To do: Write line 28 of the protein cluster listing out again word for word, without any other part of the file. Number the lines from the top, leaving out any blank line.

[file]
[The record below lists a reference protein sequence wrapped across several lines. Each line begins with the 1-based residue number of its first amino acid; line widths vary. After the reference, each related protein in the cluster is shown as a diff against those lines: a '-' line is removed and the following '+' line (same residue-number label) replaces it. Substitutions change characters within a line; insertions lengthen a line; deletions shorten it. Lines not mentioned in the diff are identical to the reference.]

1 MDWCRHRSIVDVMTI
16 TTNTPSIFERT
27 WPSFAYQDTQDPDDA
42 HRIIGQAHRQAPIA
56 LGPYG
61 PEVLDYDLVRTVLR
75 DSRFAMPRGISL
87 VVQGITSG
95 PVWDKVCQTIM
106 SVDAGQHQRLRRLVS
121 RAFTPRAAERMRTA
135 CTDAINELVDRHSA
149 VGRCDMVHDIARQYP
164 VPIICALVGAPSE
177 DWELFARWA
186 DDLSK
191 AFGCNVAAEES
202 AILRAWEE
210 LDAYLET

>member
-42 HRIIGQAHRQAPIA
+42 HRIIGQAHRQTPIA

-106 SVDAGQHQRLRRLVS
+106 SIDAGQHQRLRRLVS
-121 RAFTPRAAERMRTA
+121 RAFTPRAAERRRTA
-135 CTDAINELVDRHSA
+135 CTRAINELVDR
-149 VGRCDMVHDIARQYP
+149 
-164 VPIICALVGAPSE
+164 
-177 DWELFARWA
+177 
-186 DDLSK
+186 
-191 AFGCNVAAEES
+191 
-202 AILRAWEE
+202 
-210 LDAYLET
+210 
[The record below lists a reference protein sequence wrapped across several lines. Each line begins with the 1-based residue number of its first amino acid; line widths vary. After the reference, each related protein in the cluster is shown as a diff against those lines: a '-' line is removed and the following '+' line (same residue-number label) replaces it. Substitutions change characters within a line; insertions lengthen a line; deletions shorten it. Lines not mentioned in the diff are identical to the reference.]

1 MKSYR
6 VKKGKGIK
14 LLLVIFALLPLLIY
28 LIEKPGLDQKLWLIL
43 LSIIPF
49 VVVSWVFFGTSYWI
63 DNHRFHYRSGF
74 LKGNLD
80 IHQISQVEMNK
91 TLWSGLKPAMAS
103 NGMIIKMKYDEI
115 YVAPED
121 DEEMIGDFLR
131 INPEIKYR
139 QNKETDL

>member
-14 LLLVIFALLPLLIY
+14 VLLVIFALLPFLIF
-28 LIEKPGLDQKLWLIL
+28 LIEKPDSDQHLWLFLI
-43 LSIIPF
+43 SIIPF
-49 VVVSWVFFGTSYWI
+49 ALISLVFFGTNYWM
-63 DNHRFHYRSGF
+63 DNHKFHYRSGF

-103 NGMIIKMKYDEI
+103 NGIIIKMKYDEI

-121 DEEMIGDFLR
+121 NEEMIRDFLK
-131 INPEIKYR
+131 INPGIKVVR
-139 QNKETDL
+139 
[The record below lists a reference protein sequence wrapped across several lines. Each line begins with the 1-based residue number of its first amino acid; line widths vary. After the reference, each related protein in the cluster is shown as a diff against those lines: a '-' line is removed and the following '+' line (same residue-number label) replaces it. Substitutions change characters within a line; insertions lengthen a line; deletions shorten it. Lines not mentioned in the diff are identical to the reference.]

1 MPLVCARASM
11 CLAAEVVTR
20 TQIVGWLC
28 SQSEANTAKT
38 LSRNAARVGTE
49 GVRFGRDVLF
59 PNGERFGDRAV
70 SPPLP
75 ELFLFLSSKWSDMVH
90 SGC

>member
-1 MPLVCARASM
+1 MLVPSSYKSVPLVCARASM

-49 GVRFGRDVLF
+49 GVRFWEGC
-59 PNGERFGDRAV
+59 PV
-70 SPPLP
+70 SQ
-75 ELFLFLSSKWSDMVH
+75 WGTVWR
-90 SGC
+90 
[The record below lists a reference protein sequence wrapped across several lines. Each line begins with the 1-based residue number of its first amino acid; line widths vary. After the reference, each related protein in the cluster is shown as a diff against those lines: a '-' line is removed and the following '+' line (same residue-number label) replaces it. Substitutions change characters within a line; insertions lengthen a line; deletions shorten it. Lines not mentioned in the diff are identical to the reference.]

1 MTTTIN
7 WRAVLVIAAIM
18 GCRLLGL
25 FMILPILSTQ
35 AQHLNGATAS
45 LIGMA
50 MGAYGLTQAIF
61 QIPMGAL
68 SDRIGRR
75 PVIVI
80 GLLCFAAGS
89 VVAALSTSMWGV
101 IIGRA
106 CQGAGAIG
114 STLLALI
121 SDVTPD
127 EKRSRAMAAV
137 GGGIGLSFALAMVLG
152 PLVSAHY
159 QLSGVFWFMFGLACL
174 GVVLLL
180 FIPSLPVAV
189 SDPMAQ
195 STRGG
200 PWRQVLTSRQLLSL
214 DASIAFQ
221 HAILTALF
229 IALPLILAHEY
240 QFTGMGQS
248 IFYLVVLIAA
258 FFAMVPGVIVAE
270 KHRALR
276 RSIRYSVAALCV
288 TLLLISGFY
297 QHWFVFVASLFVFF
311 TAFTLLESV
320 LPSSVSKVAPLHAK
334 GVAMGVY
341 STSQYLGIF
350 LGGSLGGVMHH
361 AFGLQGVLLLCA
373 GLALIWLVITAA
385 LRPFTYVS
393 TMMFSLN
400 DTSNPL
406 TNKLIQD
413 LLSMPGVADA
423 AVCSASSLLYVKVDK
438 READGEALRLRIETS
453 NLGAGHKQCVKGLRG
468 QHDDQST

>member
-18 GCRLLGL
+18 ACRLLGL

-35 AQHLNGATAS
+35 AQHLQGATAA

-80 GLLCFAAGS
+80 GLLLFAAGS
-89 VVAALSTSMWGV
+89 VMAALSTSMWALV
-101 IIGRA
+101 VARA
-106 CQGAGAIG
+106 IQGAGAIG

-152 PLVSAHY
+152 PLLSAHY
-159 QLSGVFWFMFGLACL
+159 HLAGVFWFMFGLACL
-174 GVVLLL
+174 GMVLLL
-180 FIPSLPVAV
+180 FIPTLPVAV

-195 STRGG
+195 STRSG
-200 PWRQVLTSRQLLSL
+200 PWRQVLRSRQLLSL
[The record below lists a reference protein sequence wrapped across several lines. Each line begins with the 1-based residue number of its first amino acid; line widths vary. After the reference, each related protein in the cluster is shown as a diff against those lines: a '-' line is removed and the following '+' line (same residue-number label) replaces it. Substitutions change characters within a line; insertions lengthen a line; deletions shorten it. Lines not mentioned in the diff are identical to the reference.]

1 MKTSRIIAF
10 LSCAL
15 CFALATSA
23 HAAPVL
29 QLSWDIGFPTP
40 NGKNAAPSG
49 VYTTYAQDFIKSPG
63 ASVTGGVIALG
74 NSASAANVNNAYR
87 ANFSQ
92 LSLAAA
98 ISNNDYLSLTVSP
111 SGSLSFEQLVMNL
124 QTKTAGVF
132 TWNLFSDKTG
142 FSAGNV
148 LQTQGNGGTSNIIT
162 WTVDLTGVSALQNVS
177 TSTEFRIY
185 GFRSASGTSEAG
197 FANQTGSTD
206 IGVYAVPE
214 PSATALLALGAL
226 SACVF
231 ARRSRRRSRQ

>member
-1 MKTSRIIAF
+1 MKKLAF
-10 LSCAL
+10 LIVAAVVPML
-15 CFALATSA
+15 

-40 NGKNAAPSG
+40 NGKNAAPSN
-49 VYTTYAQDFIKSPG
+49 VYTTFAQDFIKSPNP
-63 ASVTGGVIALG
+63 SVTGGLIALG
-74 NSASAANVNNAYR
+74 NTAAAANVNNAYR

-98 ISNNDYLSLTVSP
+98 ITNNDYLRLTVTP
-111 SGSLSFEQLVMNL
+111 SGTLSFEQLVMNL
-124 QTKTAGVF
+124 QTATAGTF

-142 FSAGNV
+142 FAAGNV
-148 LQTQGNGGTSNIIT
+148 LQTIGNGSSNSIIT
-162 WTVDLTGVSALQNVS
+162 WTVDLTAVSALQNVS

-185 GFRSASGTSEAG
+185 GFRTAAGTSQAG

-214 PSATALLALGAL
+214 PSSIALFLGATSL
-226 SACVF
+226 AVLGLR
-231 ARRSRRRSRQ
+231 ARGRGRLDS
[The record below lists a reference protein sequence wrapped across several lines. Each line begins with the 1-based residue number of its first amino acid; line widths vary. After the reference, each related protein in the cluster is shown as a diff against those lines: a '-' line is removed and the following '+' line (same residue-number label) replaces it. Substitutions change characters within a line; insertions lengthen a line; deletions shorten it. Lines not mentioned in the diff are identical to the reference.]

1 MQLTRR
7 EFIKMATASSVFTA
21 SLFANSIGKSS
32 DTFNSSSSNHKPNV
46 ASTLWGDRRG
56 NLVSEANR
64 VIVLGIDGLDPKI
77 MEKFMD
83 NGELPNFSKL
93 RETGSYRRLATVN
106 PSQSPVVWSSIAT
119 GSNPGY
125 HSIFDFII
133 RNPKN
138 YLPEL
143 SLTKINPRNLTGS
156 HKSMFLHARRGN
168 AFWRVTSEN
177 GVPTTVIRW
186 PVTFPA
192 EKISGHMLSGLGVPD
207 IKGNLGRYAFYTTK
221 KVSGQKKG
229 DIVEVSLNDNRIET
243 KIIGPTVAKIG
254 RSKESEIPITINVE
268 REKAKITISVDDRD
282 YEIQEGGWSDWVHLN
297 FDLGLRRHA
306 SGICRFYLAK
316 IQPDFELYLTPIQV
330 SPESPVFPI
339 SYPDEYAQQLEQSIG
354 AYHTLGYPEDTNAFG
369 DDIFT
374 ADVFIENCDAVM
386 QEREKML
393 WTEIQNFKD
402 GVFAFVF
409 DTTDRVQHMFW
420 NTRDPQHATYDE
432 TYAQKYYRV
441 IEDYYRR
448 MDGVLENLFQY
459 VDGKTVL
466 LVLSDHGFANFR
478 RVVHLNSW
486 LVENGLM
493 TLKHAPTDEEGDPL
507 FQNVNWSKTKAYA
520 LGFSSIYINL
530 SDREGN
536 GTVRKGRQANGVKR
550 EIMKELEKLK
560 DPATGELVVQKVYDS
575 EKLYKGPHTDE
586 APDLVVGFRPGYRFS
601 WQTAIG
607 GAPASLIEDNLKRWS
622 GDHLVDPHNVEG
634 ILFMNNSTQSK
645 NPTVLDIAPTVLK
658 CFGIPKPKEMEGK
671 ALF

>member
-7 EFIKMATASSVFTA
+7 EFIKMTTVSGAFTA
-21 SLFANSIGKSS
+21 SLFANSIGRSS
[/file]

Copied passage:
-135 CTDAINELVDRHSA